9 Ways to Actually Love Someone Through Depression

Here is your official run down on what to do when you don’t know what to do when you’ve encountered a friend or loved one struggling with depression. These are pivotal moments in a person’s life so having the right support and the right approach can be monumental.

Listen non-judgmentally.

Just listening can provide a volume of healing that the most profound advice can’t equate to. Genuine listening says, I hear you. I’m with you. I may not completely know what you’re going through but I want to understand you.

Non-judgmentally means having compassion from one broken human to another broken human. It’s not self-righteous and doesn’t make an assumed judgment on a person’s character or faith just because they have hit a low point in their life. No one is immune from the human experience. It doesn’t say, you need help. It says we’re in this together and I want to be a part of your recovery.

Pray together.

There is a very real spiritual resistance that accompanies depression. Shame and low esteem have built a divide from God. It’s very easy for your faith to get clouded when your thinking is bombarded with doubt. When they can’t find the strength to fight the resistance to pray—pray with them. Pray over them. Refresh their spirit, speak God’s truth into their soul and denounce any bondage. Don’t just tell them you’re praying for them. Pray together.

Be ready to be patient.

Depression isn’t something you just snap out of. If it was that easy, no one would be depressed. Sometimes it’s a chemical imbalance. Sometimes it’s a result of trauma. There are many causes of depression that aren’t self-created so it’s bigger than being self-undone. Don’t pressure them to recover overnight. Be ready to take on a patient mentality because recovery is a process. It’s a process that requires developing new healthy coping mechanisms and rethinking the way you’ve thought for a long time.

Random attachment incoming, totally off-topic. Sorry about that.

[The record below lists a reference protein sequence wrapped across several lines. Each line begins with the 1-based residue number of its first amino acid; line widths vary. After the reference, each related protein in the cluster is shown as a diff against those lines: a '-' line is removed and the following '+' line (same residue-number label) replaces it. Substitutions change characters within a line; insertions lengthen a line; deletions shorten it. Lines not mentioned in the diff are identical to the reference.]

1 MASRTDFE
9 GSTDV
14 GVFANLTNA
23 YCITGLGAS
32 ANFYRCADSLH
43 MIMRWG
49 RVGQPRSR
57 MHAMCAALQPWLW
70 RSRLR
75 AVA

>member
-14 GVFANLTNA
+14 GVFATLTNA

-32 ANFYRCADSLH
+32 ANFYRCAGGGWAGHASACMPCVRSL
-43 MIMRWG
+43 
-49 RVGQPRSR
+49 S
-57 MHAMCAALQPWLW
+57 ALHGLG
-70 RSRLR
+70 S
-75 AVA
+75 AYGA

Do not belittle their feelings.

The first thing to understand about depression is that it’s not your regular sadness. It’s not like getting the blues and shaking it off. Actual depression takes away a person’s drive, their usual interests, energy and can be quite numbing. Sometimes you can’t even explain what’s happening, because it has drawn you to a place where you’re just not thinking like yourself.

Not experiencing the level of what another person is feeling never grants the right to make self-centered opinions. You cannot judge where they are based on where you are. Not only is it inconsiderate but it’s ignorant.

Practice empathy instead of sympathy.

Most people can’t comprehend the difference, but it does make a difference. Sympathy comes from a place of sorrow. It’s the attitude of, I’m sorry for you, which creates a divide between okay-me and struggling-you. It creates a subtle distance.

Empathy enters the shoes of the other person and says I’m with you. It understands. It goes back to that one-broken-human to another-broken-human. It mourns together. It carries the burden together. Practice empathy over sympathy.

Pay attention and provide accountable feedback.